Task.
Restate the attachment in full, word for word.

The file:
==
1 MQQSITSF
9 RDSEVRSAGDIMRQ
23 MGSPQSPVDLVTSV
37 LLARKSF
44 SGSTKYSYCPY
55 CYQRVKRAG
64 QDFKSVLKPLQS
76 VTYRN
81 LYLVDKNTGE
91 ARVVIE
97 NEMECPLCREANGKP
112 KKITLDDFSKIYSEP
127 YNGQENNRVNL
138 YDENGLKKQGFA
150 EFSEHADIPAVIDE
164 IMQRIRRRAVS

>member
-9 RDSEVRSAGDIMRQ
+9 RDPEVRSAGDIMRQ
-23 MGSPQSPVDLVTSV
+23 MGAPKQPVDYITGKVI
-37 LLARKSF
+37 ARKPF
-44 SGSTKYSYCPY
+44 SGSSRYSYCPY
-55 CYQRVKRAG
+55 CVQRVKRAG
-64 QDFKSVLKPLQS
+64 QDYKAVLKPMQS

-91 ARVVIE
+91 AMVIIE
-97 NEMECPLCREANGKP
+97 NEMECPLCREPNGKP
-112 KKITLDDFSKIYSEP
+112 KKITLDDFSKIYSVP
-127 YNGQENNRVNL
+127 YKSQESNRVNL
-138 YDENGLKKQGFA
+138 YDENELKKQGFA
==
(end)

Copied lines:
1 MQQSITSF
9 RDSEVRSAGDIMRQ
23 MGSPQSPVDLVTSV
37 LLARKSF
44 SGSTKYSYCPY
55 CYQRVKRAG
64 QDFKSVLKPLQS
76 VTYRN
81 LYLVDKNTGE
91 ARVVIE
97 NEMECPLCREANGKP
112 KKITLDDFSKIYSEP
127 YNGQENNRVNL
138 YDENGLKKQGFA
150 EFSEHADIPAVIDE
164 IMQRIRRRAVS

>member
-9 RDSEVRSAGDIMRQ
+9 RDPEVRSAGDIMRQ
-23 MGSPQSPVDLVTSV
+23 MGAPKQPVDYITGKVI
-37 LLARKSF
+37 ARKPF
-44 SGSTKYSYCPY
+44 SGSSRYSYCPY
-55 CYQRVKRAG
+55 CVQRVKRAG
-64 QDFKSVLKPLQS
+64 QDYKAVLKPMQS

-91 ARVVIE
+91 AMVIIE
-97 NEMECPLCREANGKP
+97 NEMECPLCREPNGKP
-112 KKITLDDFSKIYSEP
+112 KKITLDDFSKIYSVP
-127 YNGQENNRVNL
+127 YKSQESNRVNL
-138 YDENGLKKQGFA
+138 YDENELKKQGFA